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The Anti-Corruption Committee Reveals Corporate Corruption Cases

The Anti-Corruption Committee Reveals Corporate Corruption Cases

Posted April. 01, 2005 23:23,   


Public corporations’ corruption and moral hazards are at an alarming level.

The Presidential Commission on Anti-Corruption presented Rep. Kim Jae-kyung (Grand National Party), a member of Assembly’s Legislation and Judiciary Committee, with a report regarding four types of corruption cases: building slush funds and wasting expediency funds, making contracts without open competition and giving preferential treatment to certain companies, having nominal auditing procedures under the supervision of a corporate boss, and personnel management at the whims of top management.

The anti-corruption commission produced the report after it scrutinized the transparency of 10 public corporations including Korea Electric Power Corp., Korea Highway Corp., and Korea Land Corp. in alliance with governmental agencies over the last six months.

According to the report, an executive of a corporation received 1.887 billion won from corporate coffers on the excuse of doing business for the corporation’s head. He embezzled a portion of the money for his own private purpose.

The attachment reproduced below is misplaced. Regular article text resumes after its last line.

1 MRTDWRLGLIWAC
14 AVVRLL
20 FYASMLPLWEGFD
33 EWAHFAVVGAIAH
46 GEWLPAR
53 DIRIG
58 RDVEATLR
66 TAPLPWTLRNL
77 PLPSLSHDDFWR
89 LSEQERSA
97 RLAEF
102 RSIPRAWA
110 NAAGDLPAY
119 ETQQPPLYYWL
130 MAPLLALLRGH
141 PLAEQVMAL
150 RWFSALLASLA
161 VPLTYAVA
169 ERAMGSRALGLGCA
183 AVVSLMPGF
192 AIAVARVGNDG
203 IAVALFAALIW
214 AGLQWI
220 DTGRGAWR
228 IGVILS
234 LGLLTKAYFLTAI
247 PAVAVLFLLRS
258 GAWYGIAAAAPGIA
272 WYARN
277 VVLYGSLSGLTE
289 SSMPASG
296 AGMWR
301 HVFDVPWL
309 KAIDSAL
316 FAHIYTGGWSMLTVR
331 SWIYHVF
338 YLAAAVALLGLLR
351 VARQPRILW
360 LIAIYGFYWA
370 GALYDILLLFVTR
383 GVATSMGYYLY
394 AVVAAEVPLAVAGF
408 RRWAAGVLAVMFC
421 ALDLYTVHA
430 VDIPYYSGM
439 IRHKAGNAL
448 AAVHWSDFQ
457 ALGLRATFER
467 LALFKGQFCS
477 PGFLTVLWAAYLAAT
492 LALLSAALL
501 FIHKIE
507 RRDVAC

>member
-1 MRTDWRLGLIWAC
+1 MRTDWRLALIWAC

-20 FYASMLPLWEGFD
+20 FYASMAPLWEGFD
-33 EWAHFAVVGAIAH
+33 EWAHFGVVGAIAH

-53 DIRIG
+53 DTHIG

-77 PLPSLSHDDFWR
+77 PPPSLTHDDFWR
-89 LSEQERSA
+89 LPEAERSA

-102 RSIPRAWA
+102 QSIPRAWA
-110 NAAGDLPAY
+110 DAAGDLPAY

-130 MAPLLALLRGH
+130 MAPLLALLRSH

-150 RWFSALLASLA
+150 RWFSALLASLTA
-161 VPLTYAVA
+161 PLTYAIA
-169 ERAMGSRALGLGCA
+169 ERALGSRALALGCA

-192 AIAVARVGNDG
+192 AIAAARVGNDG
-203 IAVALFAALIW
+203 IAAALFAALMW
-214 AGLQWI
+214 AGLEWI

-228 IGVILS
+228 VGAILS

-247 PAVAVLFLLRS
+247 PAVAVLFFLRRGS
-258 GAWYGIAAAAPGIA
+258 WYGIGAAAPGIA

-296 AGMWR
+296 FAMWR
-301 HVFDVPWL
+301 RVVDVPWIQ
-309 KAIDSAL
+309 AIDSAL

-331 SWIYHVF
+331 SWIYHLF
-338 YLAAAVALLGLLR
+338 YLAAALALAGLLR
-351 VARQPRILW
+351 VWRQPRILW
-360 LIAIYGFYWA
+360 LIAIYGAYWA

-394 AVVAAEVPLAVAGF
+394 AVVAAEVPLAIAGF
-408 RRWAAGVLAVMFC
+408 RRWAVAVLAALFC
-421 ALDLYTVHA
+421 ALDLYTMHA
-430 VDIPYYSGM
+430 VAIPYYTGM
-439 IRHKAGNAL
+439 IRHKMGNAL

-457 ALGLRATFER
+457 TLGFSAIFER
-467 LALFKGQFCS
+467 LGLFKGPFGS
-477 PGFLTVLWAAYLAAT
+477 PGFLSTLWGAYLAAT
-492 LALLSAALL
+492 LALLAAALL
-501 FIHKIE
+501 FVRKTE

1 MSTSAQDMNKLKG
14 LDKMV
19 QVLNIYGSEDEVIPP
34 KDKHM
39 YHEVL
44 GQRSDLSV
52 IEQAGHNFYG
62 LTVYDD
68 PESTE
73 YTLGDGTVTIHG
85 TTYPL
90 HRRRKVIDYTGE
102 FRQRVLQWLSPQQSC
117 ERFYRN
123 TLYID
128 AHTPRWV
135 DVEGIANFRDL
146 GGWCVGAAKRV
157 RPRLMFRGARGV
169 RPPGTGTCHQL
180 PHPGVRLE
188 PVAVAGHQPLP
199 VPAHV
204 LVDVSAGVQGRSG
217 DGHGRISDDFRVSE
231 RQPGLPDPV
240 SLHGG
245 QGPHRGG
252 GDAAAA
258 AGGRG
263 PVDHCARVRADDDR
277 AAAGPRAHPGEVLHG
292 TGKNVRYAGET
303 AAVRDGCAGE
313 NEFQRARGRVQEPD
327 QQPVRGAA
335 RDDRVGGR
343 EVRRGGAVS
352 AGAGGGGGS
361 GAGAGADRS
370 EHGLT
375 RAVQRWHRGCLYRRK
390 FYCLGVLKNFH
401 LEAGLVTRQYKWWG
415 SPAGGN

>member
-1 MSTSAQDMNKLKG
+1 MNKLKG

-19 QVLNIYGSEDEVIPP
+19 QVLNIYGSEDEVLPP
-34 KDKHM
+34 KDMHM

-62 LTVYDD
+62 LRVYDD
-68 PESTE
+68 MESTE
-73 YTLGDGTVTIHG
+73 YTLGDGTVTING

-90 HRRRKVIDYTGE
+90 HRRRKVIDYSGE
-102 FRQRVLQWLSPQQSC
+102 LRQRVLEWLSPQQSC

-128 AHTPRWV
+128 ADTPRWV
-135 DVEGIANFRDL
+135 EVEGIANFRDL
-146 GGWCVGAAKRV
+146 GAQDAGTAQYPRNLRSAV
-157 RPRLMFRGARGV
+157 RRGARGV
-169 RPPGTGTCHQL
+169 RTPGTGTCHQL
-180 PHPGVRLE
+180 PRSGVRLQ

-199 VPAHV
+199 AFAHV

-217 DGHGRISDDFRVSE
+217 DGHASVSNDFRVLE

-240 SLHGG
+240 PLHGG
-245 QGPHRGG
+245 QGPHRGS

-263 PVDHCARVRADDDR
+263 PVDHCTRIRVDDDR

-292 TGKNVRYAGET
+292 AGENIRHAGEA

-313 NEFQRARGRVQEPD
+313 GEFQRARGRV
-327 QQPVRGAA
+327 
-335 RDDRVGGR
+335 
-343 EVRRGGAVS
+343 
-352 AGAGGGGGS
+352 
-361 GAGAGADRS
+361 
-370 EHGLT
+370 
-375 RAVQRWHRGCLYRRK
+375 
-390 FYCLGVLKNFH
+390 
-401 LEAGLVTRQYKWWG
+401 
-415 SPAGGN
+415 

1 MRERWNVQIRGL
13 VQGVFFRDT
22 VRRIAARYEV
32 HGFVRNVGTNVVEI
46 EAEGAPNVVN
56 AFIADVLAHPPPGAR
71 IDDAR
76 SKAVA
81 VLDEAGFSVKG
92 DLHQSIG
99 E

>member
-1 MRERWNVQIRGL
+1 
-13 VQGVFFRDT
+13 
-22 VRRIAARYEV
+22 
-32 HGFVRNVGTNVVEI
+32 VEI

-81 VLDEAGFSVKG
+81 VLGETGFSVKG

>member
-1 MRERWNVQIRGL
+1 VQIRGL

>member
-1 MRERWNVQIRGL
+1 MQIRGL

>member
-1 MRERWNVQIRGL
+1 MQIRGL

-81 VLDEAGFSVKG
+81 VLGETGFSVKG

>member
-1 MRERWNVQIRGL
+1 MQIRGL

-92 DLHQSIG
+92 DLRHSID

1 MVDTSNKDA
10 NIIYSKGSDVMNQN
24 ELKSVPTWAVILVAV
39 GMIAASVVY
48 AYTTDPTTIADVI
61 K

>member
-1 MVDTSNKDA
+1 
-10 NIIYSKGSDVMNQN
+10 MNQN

Another corporation offered a private car with a driver and money for gasoline to the director of a relevant department of the headquarters.

During the process of selling public land, yet another public corporation who was supposed to receive 500 million won in rent lent the lot for free for a model house to a company.

In human resources management, some bosses and executives gave preferential treatment in the promotion process to the employees they support, and a secretary in the secretariat was promoted right before his retirement without due credit.

Another public corporation was caught operating overseas branches in three areas such as the Republic of South Africa that are not on the corporate organization provision.

Corruption Cases of “Cozy Relations” with Other Companies that have Executives who are Retired from Public Corporations-

A state-owned enterprise contracted out a company with a retired employee on top management to operate the corporation’s electric power facilities for nine years without allowing fair competition from other companies. Another public corporation ignored the illegal activity of its subcontractor diverting an aggregate worth 1.3 billion won.

The report revealed that a department of another public corporation misappropriated 1.47 million won in expediency funds 10 times over two months and spent it to have get-togethers at places like karaoke locales.

Meanwhile, many audit and inspection procedures are ineffective under the helm of the bosses, depriving the corporations of checks and balances and leaving malfeasances of executives unchecked.

The commission said, “At times, the bosses intervene, even in moving employees in personnel, at their own will, ignoring the requests of the personnel department.”

Most public corporations do not audit the headquarters regularly, and among 378 auditing cases last year, only once was a review statement published.

Myoung-Gun Lee gun43@donga.com